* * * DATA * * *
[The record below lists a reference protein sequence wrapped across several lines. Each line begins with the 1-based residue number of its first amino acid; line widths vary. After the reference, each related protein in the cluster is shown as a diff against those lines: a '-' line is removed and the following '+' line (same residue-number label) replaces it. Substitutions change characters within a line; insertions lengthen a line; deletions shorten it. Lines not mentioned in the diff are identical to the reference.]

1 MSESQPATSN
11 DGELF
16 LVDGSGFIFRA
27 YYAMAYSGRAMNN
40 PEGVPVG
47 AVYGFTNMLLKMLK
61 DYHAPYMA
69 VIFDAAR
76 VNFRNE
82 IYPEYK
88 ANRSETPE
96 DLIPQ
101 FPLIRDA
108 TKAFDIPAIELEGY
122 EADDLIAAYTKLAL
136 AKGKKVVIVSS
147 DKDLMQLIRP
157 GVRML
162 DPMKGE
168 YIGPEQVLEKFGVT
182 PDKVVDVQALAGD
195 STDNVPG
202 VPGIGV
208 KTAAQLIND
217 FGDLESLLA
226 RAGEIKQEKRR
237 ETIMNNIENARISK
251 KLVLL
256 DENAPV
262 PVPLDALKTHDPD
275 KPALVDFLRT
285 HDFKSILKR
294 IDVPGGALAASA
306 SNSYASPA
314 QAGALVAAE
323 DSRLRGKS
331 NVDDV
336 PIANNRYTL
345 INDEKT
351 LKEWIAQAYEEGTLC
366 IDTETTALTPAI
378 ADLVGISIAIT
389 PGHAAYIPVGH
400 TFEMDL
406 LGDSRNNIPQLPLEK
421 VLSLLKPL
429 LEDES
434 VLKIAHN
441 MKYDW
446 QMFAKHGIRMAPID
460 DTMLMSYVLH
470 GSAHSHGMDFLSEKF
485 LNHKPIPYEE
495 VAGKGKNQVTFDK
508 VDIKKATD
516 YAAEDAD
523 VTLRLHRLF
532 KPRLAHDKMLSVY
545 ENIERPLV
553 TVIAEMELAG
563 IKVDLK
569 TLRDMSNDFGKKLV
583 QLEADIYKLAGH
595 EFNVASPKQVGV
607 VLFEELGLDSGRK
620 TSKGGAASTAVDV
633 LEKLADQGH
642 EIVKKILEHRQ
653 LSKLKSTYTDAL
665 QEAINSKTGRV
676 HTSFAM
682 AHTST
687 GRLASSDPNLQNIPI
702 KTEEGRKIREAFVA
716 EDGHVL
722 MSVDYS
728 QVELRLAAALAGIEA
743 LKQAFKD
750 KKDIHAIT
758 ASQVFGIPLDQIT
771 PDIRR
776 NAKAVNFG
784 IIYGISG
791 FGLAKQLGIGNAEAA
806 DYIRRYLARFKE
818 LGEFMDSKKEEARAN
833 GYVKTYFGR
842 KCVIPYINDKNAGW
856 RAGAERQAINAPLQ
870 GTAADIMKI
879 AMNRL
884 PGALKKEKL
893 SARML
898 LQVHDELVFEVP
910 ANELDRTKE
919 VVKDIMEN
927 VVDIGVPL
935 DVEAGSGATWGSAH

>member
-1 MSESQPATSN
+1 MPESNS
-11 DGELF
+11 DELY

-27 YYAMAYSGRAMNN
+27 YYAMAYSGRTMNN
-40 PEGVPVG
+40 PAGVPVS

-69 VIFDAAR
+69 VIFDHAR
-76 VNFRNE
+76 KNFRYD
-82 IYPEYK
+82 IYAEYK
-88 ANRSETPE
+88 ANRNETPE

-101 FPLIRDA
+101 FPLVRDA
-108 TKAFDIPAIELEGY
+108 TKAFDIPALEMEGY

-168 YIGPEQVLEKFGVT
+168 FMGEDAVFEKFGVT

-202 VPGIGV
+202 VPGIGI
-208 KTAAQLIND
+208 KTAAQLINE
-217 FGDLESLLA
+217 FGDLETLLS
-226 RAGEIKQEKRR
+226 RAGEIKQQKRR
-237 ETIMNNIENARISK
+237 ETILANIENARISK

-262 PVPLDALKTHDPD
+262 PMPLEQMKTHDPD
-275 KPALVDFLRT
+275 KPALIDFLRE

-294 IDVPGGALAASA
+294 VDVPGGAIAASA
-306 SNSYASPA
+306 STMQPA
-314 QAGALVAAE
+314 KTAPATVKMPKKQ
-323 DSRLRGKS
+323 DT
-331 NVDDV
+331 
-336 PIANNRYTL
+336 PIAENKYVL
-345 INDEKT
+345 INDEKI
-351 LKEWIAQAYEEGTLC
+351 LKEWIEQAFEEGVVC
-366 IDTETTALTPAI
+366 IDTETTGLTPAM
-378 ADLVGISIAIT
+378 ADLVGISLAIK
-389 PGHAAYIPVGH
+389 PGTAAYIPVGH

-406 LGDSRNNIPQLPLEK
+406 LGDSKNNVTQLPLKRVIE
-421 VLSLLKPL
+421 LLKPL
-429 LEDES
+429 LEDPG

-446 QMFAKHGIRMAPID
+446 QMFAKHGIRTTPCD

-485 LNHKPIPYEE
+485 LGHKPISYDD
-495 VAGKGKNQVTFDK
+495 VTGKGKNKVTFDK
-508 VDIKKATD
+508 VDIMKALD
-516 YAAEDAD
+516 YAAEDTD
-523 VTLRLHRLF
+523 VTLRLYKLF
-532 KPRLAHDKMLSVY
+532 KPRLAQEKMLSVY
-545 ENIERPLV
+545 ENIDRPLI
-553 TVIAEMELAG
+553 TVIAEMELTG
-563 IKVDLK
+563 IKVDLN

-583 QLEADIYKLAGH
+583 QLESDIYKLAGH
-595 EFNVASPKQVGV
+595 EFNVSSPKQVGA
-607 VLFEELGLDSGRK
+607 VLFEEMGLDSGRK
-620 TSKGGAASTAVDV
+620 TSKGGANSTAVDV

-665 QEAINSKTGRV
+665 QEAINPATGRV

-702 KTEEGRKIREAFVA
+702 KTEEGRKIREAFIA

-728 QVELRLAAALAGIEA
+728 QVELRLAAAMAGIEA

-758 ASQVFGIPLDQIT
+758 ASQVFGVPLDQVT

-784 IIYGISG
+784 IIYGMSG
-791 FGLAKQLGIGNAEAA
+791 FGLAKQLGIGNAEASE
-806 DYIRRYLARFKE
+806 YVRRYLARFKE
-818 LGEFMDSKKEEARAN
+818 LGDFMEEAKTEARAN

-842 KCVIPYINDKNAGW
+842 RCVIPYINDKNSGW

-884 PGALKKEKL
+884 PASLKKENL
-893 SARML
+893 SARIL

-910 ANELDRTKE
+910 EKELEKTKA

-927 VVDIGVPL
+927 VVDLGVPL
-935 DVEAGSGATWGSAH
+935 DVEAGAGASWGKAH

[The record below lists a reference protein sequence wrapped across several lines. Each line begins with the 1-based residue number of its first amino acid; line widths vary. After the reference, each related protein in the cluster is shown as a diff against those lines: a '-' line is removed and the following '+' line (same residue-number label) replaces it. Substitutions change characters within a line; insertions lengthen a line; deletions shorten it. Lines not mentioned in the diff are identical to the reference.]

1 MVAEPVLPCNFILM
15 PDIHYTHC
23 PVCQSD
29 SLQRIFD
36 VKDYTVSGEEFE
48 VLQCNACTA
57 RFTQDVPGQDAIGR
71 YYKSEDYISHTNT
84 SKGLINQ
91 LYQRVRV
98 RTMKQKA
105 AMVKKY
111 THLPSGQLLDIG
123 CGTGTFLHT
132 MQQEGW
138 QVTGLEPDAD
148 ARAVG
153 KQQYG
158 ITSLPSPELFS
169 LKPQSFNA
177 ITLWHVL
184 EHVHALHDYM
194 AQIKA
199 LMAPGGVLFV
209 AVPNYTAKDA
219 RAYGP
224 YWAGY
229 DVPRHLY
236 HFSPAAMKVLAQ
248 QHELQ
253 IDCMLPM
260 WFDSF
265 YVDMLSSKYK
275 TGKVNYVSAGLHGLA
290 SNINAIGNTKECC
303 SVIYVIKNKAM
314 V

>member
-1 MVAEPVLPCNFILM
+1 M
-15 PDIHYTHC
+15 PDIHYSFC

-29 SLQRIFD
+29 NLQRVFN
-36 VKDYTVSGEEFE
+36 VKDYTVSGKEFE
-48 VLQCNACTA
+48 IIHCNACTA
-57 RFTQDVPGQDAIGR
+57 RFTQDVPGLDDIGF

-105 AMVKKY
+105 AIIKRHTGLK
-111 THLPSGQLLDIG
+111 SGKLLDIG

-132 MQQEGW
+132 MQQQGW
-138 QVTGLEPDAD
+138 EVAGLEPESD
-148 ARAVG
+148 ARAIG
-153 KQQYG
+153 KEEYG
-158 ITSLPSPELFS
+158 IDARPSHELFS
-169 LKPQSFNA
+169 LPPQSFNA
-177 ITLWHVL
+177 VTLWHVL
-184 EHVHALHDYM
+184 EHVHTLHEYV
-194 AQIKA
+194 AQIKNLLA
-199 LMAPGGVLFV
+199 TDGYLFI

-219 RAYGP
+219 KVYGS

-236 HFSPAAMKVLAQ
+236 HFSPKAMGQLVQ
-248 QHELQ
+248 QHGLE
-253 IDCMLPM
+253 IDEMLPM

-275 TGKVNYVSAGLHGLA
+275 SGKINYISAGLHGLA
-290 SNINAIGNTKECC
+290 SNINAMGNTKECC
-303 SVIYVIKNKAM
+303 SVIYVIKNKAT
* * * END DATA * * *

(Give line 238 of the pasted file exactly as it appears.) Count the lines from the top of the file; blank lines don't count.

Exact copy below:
148 ARAVG